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Intermediate shaft, bolt failure?


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Ok, i was getting emotional.

Motor did not blow up in the visual sense, but started to make a noise like someone drop a large bag of coins in the dryer! Nursed it home and car was towed to dealer.

Have an 03 c4s. 13,000 miles, 6 speed, built march of 2003.

Was told "bolt holding down intermediate shaft failed, causing shaft to come loose" Well i am sure everyone can picture and hear the motor screaming for mercy as i was driving it home that day. Lucky for me the car is under warranty.

As a side note, i did have a "RMS" leak 3 months prior to this occurance. (11,000 miles) Dealer did change to "new & improved" with special torx bolts? Was someting mis aligned on replacement?

Car is a daily driver. One time on track. as per mechanic "electronic memory showed no over revving or red-lining of motor.

Has anyone hear of anyting like this happening?

I am very very disappointed and have lost complete faith in Porsche.

Sell or hold? Might be difficult to sell with this history??

a sad hooper4s

Edited by hooper4s
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You have to ask yourself how many engines have been built and how many had the same failure? Not many I would guess.

With a new engine you start form zero, not a bad thing. I wouldn't sell.

I've seen Porsche Dealer rebuilds and you wouldn't know it from the factory. New engine, man. Don't even worry about it. I know you're stressed, as would I be, but you're going to have a new engine. As long as they do all the work and you keep all the papers, you're fine.

Enjoy your new car.

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I know exactly how you feel, my '99 Carrera dropped a sleeve and I had a new motor put in earlier this week. Tech said the new motor had larger intermediate shaft bearings like the newest M96 version and all the latest internal upgrades. My car feels brand new again, and I am happy to say Porsche and my dealer stepped up to the plate and helped me out with this issue on my long out of warrenty car. KEEP THE FAITH!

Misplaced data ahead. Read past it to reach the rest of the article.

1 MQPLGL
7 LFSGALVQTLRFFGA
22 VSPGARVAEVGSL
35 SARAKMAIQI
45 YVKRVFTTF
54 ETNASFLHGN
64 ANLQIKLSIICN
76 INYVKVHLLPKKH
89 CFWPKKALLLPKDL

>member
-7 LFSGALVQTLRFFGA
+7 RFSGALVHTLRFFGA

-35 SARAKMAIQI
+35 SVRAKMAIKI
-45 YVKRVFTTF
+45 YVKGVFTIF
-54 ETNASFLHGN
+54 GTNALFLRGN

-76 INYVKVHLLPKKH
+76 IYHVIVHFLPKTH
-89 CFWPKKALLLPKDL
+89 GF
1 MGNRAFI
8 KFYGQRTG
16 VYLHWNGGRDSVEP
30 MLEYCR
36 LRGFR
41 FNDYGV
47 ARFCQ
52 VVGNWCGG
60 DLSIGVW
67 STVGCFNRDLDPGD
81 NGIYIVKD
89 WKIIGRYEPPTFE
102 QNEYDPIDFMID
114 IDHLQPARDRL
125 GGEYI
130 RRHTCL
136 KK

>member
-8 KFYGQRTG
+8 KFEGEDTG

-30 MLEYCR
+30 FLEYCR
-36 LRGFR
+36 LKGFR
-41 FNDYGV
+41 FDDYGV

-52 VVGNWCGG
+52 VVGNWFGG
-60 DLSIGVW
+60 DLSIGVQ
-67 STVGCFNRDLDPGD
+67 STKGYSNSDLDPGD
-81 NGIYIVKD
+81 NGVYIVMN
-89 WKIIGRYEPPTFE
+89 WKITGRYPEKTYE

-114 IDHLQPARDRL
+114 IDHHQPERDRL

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I saw the same thing on a 2003 Boxster. The end of the shaft where the bolt is broke.

That is exactly what the dealer said; is that they have seen the intermediate shaft break more often on Boxster's not 996. FACT same motor on Boxster and 996 models. One has to wonder??

What function does the intermediate shaft provide for the motor? counter balance for crank?

Given the history of my car now; would you buy it for lets say $63,000.00 or so given its great condition and low miles? Be honest? I would not. (only someone looking for a deal!)

any TSB you are aware of addressing this issue? along with RMS, this bolt issue and some 996 motors cylinder sleeve failures (particular cynlinders 2 or 5) is this motor just ENGINEERED poorly?? Time for Porsche to come clean on this?

GT2, GT3 & TURBO do not have these issues for the simple fact of their motors are different.

Perplex...is the simple word i can think of that reflects my state of mind!

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Given the history of my car now; would you buy it for lets say $63,000.00 or so given its great condition and low miles? Be honest? I would not. (only someone looking for a deal!)

If you get a new factory motor, installed by Porsche mechanics .... then the car will not be the same one that has "history" of engine failure. That old engine is gone, having suffered a failure rare enough so that most on this board probably have never heard of it.